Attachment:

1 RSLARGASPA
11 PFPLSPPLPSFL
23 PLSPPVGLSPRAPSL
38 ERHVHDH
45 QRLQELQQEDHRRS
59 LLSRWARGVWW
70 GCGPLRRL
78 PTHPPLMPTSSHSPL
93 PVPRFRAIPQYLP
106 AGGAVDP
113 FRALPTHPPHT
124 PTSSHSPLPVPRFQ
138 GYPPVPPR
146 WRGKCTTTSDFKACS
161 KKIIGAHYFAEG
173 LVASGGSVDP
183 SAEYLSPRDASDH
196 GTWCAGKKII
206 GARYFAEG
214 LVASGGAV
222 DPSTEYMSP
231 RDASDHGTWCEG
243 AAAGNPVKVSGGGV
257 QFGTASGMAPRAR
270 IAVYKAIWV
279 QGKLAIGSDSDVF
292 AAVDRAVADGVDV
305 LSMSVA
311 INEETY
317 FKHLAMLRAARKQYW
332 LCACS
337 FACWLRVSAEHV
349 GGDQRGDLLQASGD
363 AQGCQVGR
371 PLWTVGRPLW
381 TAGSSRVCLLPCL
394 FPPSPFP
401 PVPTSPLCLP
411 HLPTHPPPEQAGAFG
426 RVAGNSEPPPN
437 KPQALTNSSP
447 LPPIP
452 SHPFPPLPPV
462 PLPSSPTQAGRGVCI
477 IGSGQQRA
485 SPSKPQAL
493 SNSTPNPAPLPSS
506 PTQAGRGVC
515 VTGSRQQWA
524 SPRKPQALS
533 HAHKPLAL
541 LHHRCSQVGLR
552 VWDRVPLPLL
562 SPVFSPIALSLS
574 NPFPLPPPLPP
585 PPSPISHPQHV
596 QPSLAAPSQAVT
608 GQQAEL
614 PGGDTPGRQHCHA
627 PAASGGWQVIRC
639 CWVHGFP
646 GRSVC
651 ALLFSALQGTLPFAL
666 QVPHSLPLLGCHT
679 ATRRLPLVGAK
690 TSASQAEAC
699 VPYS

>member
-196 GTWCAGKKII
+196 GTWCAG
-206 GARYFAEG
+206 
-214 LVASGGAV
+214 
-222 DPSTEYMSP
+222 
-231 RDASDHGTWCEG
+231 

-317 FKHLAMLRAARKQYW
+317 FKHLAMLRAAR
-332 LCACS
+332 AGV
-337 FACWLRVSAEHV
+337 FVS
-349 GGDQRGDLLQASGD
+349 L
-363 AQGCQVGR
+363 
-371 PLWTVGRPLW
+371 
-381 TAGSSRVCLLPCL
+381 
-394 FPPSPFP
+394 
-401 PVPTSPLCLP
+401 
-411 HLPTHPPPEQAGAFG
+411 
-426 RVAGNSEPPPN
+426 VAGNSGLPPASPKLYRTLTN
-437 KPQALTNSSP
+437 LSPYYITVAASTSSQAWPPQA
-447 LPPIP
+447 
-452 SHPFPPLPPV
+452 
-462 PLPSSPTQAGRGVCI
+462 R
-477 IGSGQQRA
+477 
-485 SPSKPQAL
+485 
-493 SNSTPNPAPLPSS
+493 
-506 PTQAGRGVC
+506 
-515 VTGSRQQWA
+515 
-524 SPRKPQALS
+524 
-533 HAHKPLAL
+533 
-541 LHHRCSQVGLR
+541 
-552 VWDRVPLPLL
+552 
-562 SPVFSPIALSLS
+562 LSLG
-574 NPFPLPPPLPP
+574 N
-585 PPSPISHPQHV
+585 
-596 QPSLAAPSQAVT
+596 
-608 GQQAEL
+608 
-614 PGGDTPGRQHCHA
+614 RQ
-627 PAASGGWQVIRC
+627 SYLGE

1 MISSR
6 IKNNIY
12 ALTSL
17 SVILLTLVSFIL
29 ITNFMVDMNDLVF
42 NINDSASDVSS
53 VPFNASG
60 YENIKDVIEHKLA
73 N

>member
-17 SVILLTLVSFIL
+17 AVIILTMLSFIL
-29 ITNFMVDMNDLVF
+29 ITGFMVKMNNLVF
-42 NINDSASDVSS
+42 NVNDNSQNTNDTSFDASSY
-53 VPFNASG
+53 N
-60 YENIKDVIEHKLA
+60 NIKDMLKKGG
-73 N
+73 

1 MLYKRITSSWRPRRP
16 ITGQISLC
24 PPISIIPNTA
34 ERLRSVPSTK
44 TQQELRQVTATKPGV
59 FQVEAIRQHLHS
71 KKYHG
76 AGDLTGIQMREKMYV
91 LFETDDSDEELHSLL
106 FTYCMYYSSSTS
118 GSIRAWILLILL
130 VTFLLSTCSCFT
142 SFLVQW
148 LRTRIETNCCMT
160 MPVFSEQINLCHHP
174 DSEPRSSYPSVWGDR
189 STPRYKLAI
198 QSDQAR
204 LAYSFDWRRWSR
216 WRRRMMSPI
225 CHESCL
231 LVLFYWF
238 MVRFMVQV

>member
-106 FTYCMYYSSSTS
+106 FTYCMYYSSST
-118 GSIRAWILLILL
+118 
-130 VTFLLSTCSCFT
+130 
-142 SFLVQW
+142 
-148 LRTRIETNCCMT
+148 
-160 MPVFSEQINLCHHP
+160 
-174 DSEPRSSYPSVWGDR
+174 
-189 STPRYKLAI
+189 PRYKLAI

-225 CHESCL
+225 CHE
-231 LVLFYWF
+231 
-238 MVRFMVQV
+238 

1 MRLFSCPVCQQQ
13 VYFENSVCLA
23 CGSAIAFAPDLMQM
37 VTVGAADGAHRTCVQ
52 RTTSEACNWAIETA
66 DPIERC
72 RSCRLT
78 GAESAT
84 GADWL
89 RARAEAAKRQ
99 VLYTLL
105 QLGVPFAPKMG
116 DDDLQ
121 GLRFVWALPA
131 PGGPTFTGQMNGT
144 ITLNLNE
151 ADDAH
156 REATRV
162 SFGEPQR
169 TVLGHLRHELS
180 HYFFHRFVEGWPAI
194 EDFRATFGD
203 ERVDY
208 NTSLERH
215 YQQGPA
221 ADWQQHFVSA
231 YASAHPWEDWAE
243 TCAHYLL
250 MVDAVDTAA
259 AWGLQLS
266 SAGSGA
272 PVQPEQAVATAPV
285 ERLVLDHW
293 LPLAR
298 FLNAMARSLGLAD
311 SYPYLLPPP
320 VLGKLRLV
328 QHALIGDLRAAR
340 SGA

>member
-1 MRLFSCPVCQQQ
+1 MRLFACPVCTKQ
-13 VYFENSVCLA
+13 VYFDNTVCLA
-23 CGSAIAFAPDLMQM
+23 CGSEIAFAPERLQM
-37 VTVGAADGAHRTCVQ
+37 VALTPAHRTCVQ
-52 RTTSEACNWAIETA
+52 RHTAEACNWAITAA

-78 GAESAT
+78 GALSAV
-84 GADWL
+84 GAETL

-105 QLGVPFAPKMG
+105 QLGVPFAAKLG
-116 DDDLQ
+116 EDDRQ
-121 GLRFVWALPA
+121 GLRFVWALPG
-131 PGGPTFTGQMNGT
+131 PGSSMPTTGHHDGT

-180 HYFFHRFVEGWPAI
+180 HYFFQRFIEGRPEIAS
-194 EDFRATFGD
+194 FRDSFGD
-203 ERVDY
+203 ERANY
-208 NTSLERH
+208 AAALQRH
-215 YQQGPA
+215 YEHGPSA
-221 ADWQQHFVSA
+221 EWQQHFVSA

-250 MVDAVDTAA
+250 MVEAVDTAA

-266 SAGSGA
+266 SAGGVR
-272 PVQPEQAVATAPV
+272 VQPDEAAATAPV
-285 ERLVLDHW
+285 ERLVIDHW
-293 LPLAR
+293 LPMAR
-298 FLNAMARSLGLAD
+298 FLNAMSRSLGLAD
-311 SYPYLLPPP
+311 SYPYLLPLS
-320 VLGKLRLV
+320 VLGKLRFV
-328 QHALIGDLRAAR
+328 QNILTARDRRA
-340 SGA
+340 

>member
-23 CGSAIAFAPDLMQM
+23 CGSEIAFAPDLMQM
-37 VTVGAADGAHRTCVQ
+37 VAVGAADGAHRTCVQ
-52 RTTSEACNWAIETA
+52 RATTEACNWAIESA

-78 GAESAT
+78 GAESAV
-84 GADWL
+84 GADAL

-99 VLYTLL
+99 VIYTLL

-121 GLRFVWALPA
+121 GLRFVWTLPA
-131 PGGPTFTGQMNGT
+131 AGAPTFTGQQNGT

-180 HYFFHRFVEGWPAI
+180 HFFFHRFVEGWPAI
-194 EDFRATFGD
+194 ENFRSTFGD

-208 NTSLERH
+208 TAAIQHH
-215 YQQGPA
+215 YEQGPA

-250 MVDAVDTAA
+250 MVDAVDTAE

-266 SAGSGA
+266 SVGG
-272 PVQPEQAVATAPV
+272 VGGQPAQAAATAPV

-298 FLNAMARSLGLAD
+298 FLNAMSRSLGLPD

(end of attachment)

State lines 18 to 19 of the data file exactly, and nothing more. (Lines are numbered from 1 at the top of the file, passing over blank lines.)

196 GTWCAGKKII
206 GARYFAEG